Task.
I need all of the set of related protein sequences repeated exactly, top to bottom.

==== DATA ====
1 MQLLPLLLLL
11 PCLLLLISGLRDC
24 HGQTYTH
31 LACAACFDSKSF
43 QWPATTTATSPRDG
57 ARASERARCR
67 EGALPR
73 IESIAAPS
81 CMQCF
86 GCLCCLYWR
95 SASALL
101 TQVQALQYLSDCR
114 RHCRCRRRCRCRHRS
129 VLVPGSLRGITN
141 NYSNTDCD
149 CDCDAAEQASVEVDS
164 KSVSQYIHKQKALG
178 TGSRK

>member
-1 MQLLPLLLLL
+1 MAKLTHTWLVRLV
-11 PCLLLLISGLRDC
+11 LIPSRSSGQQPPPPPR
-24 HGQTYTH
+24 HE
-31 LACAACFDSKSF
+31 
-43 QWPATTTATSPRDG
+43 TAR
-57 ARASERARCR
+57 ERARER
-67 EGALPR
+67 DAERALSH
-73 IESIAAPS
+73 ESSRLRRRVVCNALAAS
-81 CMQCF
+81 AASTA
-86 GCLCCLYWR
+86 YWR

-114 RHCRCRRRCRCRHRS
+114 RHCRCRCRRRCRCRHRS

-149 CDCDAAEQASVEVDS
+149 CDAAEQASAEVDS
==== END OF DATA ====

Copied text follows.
1 MQLLPLLLLL
11 PCLLLLISGLRDC
24 HGQTYTH
31 LACAACFDSKSF
43 QWPATTTATSPRDG
57 ARASERARCR
67 EGALPR
73 IESIAAPS
81 CMQCF
86 GCLCCLYWR
95 SASALL
101 TQVQALQYLSDCR
114 RHCRCRRRCRCRHRS
129 VLVPGSLRGITN
141 NYSNTDCD
149 CDCDAAEQASVEVDS
164 KSVSQYIHKQKALG
178 TGSRK

>member
-1 MQLLPLLLLL
+1 MAKLTHTWLVRLV
-11 PCLLLLISGLRDC
+11 LIPSRSSGQQPPPPPR
-24 HGQTYTH
+24 HE
-31 LACAACFDSKSF
+31 
-43 QWPATTTATSPRDG
+43 TAR
-57 ARASERARCR
+57 ERARER
-67 EGALPR
+67 DAERALSH
-73 IESIAAPS
+73 ESSRLRRRVVCNALAAS
-81 CMQCF
+81 AASTA
-86 GCLCCLYWR
+86 YWR

-114 RHCRCRRRCRCRHRS
+114 RHCRCRCRRRCRCRHRS

-149 CDCDAAEQASVEVDS
+149 CDAAEQASAEVDS